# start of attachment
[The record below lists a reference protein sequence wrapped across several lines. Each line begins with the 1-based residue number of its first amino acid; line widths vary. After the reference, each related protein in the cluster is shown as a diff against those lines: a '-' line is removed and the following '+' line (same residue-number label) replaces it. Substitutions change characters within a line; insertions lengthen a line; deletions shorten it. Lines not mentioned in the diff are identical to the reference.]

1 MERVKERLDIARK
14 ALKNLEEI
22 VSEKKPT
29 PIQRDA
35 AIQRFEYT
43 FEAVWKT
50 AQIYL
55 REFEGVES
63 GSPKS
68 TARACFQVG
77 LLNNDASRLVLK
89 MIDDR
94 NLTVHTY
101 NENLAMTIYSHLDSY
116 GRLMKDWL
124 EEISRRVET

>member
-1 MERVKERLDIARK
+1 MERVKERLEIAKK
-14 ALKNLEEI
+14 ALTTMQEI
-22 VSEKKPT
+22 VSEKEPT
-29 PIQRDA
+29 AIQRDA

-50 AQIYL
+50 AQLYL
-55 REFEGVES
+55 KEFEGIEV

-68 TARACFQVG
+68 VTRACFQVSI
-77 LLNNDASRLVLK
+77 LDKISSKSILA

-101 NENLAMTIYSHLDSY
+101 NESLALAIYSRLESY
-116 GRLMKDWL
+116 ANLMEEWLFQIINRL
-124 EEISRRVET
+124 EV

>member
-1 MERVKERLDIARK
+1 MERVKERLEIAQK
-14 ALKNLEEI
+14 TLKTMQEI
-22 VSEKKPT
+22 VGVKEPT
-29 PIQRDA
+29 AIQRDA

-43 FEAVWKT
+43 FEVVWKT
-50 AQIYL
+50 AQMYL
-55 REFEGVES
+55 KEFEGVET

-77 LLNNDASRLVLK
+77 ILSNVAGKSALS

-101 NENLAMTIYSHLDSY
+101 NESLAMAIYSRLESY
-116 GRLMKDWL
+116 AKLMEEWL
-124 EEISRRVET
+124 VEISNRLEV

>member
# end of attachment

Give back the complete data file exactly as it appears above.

[The record below lists a reference protein sequence wrapped across several lines. Each line begins with the 1-based residue number of its first amino acid; line widths vary. After the reference, each related protein in the cluster is shown as a diff against those lines: a '-' line is removed and the following '+' line (same residue-number label) replaces it. Substitutions change characters within a line; insertions lengthen a line; deletions shorten it. Lines not mentioned in the diff are identical to the reference.]

1 MERVKERLDIARK
14 ALKNLEEI
22 VSEKKPT
29 PIQRDA
35 AIQRFEYT
43 FEAVWKT
50 AQIYL
55 REFEGVES
63 GSPKS
68 TARACFQVG
77 LLNNDASRLVLK
89 MIDDR
94 NLTVHTY
101 NENLAMTIYSHLDSY
116 GRLMKDWL
124 EEISRRVET

>member
-1 MERVKERLDIARK
+1 MERVKERLEIAKK
-14 ALKNLEEI
+14 ALTTMQEI
-22 VSEKKPT
+22 VSEKEPT
-29 PIQRDA
+29 AIQRDA

-50 AQIYL
+50 AQLYL
-55 REFEGVES
+55 KEFEGIEV

-68 TARACFQVG
+68 VTRACFQVSI
-77 LLNNDASRLVLK
+77 LDKISSKSILA

-101 NENLAMTIYSHLDSY
+101 NESLALAIYSRLESY
-116 GRLMKDWL
+116 ANLMEEWLFQIINRL
-124 EEISRRVET
+124 EV

>member
-1 MERVKERLDIARK
+1 MERVKERLEIAQK
-14 ALKNLEEI
+14 TLKTMQEI
-22 VSEKKPT
+22 VGVKEPT
-29 PIQRDA
+29 AIQRDA

-43 FEAVWKT
+43 FEVVWKT
-50 AQIYL
+50 AQMYL
-55 REFEGVES
+55 KEFEGVET

-77 LLNNDASRLVLK
+77 ILSNVAGKSALS

-101 NENLAMTIYSHLDSY
+101 NESLAMAIYSRLESY
-116 GRLMKDWL
+116 AKLMEEWL
-124 EEISRRVET
+124 VEISNRLEV

>member